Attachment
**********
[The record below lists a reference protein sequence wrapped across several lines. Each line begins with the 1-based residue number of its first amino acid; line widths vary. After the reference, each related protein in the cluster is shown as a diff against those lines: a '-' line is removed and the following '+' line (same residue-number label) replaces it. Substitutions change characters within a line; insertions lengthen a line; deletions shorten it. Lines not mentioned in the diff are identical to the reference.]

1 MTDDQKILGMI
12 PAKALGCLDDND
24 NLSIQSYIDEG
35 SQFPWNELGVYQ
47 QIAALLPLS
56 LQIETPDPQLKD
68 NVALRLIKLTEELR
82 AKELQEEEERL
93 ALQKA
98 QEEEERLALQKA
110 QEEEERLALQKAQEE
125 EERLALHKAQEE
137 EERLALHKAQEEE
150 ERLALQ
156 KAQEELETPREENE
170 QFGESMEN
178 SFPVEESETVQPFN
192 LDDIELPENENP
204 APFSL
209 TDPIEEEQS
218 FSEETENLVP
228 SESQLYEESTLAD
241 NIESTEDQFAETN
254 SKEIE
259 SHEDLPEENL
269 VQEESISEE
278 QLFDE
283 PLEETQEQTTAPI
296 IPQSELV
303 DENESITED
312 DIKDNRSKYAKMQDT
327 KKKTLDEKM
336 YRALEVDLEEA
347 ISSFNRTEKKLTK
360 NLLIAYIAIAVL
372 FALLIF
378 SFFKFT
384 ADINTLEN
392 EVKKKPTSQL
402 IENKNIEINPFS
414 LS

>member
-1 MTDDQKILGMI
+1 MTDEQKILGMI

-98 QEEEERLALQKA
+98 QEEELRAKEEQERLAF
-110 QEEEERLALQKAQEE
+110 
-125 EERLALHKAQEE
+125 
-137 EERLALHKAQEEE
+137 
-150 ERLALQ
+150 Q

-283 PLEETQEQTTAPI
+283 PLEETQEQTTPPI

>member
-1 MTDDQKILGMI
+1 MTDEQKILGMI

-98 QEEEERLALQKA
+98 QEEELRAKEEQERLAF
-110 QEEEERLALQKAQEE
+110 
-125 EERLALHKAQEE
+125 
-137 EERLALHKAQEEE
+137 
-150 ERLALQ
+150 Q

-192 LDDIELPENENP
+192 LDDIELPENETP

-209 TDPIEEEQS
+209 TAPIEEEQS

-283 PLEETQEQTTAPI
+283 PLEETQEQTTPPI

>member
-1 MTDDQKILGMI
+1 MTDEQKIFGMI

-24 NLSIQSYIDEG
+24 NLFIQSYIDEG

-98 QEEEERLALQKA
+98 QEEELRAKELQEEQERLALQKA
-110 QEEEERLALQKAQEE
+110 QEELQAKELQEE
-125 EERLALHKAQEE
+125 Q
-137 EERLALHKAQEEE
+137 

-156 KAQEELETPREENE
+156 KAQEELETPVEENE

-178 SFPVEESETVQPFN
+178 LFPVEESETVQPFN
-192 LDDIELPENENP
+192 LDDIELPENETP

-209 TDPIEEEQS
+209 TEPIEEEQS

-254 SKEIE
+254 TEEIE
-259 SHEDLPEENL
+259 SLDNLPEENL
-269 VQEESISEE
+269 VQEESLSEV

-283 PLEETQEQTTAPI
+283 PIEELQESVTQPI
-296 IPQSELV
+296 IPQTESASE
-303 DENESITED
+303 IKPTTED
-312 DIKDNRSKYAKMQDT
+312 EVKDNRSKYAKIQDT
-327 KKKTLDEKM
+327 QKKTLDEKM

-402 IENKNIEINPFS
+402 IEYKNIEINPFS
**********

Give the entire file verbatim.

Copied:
[The record below lists a reference protein sequence wrapped across several lines. Each line begins with the 1-based residue number of its first amino acid; line widths vary. After the reference, each related protein in the cluster is shown as a diff against those lines: a '-' line is removed and the following '+' line (same residue-number label) replaces it. Substitutions change characters within a line; insertions lengthen a line; deletions shorten it. Lines not mentioned in the diff are identical to the reference.]

1 MTDDQKILGMI
12 PAKALGCLDDND
24 NLSIQSYIDEG
35 SQFPWNELGVYQ
47 QIAALLPLS
56 LQIETPDPQLKD
68 NVALRLIKLTEELR
82 AKELQEEEERL
93 ALQKA
98 QEEEERLALQKA
110 QEEEERLALQKAQEE
125 EERLALHKAQEE
137 EERLALHKAQEEE
150 ERLALQ
156 KAQEELETPREENE
170 QFGESMEN
178 SFPVEESETVQPFN
192 LDDIELPENENP
204 APFSL
209 TDPIEEEQS
218 FSEETENLVP
228 SESQLYEESTLAD
241 NIESTEDQFAETN
254 SKEIE
259 SHEDLPEENL
269 VQEESISEE
278 QLFDE
283 PLEETQEQTTAPI
296 IPQSELV
303 DENESITED
312 DIKDNRSKYAKMQDT
327 KKKTLDEKM
336 YRALEVDLEEA
347 ISSFNRTEKKLTK
360 NLLIAYIAIAVL
372 FALLIF
378 SFFKFT
384 ADINTLEN
392 EVKKKPTSQL
402 IENKNIEINPFS
414 LS

>member
-1 MTDDQKILGMI
+1 MTDEQKILGMI

-98 QEEEERLALQKA
+98 QEEELRAKEEQERLAF
-110 QEEEERLALQKAQEE
+110 
-125 EERLALHKAQEE
+125 
-137 EERLALHKAQEEE
+137 
-150 ERLALQ
+150 Q

-283 PLEETQEQTTAPI
+283 PLEETQEQTTPPI

>member
-1 MTDDQKILGMI
+1 MTDEQKILGMI

-98 QEEEERLALQKA
+98 QEEELRAKEEQERLAF
-110 QEEEERLALQKAQEE
+110 
-125 EERLALHKAQEE
+125 
-137 EERLALHKAQEEE
+137 
-150 ERLALQ
+150 Q

-192 LDDIELPENENP
+192 LDDIELPENETP

-209 TDPIEEEQS
+209 TAPIEEEQS

-283 PLEETQEQTTAPI
+283 PLEETQEQTTPPI

>member
-1 MTDDQKILGMI
+1 MTDEQKIFGMI

-24 NLSIQSYIDEG
+24 NLFIQSYIDEG

-98 QEEEERLALQKA
+98 QEEELRAKELQEEQERLALQKA
-110 QEEEERLALQKAQEE
+110 QEELQAKELQEE
-125 EERLALHKAQEE
+125 Q
-137 EERLALHKAQEEE
+137 

-156 KAQEELETPREENE
+156 KAQEELETPVEENE

-178 SFPVEESETVQPFN
+178 LFPVEESETVQPFN
-192 LDDIELPENENP
+192 LDDIELPENETP

-209 TDPIEEEQS
+209 TEPIEEEQS

-254 SKEIE
+254 TEEIE
-259 SHEDLPEENL
+259 SLDNLPEENL
-269 VQEESISEE
+269 VQEESLSEV

-283 PLEETQEQTTAPI
+283 PIEELQESVTQPI
-296 IPQSELV
+296 IPQTESASE
-303 DENESITED
+303 IKPTTED
-312 DIKDNRSKYAKMQDT
+312 EVKDNRSKYAKIQDT
-327 KKKTLDEKM
+327 QKKTLDEKM

-402 IENKNIEINPFS
+402 IEYKNIEINPFS